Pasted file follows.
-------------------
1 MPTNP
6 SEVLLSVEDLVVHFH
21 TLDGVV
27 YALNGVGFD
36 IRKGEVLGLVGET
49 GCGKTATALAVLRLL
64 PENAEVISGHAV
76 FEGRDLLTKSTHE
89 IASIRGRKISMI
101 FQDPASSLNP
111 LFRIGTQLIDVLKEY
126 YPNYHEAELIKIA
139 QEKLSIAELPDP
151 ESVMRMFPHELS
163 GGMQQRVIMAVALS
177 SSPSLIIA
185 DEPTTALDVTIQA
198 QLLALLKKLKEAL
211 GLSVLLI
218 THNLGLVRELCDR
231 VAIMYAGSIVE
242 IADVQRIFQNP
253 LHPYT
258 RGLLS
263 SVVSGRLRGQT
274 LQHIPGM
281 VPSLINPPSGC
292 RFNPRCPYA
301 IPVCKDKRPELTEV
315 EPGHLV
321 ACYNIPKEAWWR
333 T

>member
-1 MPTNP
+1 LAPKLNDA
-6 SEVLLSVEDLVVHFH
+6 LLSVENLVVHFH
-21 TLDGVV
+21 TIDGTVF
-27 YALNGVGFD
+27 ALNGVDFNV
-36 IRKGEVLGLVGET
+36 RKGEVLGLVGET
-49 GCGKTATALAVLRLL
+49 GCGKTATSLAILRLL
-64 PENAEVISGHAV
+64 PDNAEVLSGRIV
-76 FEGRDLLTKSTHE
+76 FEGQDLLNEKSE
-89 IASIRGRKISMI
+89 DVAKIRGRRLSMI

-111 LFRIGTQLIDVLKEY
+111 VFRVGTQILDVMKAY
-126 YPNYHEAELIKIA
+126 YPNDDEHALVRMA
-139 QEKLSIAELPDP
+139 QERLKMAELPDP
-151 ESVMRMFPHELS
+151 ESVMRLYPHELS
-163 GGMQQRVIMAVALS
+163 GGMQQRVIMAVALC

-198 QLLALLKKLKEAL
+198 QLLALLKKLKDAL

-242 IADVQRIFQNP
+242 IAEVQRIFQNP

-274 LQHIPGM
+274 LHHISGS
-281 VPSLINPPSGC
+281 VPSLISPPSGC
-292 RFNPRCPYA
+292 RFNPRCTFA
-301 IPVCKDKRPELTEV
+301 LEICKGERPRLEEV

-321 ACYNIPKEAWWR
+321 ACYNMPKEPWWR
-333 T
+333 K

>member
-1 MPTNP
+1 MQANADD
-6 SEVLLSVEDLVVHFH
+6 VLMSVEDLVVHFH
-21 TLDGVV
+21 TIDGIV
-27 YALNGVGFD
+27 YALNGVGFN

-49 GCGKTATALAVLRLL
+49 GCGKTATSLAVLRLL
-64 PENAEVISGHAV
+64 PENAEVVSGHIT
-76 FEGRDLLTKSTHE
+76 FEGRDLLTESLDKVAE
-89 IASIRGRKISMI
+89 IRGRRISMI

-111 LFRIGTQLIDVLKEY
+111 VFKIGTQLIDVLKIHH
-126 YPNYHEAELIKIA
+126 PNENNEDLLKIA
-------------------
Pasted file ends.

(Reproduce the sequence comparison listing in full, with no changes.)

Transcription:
1 MPTNP
6 SEVLLSVEDLVVHFH
21 TLDGVV
27 YALNGVGFD
36 IRKGEVLGLVGET
49 GCGKTATALAVLRLL
64 PENAEVISGHAV
76 FEGRDLLTKSTHE
89 IASIRGRKISMI
101 FQDPASSLNP
111 LFRIGTQLIDVLKEY
126 YPNYHEAELIKIA
139 QEKLSIAELPDP
151 ESVMRMFPHELS
163 GGMQQRVIMAVALS
177 SSPSLIIA
185 DEPTTALDVTIQA
198 QLLALLKKLKEAL
211 GLSVLLI
218 THNLGLVRELCDR
231 VAIMYAGSIVE
242 IADVQRIFQNP
253 LHPYT
258 RGLLS
263 SVVSGRLRGQT
274 LQHIPGM
281 VPSLINPPSGC
292 RFNPRCPYA
301 IPVCKDKRPELTEV
315 EPGHLV
321 ACYNIPKEAWWR
333 T

>member
-1 MPTNP
+1 LAPKLNDA
-6 SEVLLSVEDLVVHFH
+6 LLSVENLVVHFH
-21 TLDGVV
+21 TIDGTVF
-27 YALNGVGFD
+27 ALNGVDFNV
-36 IRKGEVLGLVGET
+36 RKGEVLGLVGET
-49 GCGKTATALAVLRLL
+49 GCGKTATSLAILRLL
-64 PENAEVISGHAV
+64 PDNAEVLSGRIV
-76 FEGRDLLTKSTHE
+76 FEGQDLLNEKSE
-89 IASIRGRKISMI
+89 DVAKIRGRRLSMI

-111 LFRIGTQLIDVLKEY
+111 VFRVGTQILDVMKAY
-126 YPNYHEAELIKIA
+126 YPNDDEHALVRMA
-139 QEKLSIAELPDP
+139 QERLKMAELPDP
-151 ESVMRMFPHELS
+151 ESVMRLYPHELS
-163 GGMQQRVIMAVALS
+163 GGMQQRVIMAVALC

-198 QLLALLKKLKEAL
+198 QLLALLKKLKDAL

-242 IADVQRIFQNP
+242 IAEVQRIFQNP

-274 LQHIPGM
+274 LHHISGS
-281 VPSLINPPSGC
+281 VPSLISPPSGC
-292 RFNPRCPYA
+292 RFNPRCTFA
-301 IPVCKDKRPELTEV
+301 LEICKGERPRLEEV

-321 ACYNIPKEAWWR
+321 ACYNMPKEPWWR
-333 T
+333 K

>member
-1 MPTNP
+1 MQANADD
-6 SEVLLSVEDLVVHFH
+6 VLMSVEDLVVHFH
-21 TLDGVV
+21 TIDGIV
-27 YALNGVGFD
+27 YALNGVGFN

-49 GCGKTATALAVLRLL
+49 GCGKTATSLAVLRLL
-64 PENAEVISGHAV
+64 PENAEVVSGHIT
-76 FEGRDLLTKSTHE
+76 FEGRDLLTESLDKVAE
-89 IASIRGRKISMI
+89 IRGRRISMI

-111 LFRIGTQLIDVLKEY
+111 VFKIGTQLIDVLKIHH
-126 YPNYHEAELIKIA
+126 PNENNEDLLKIA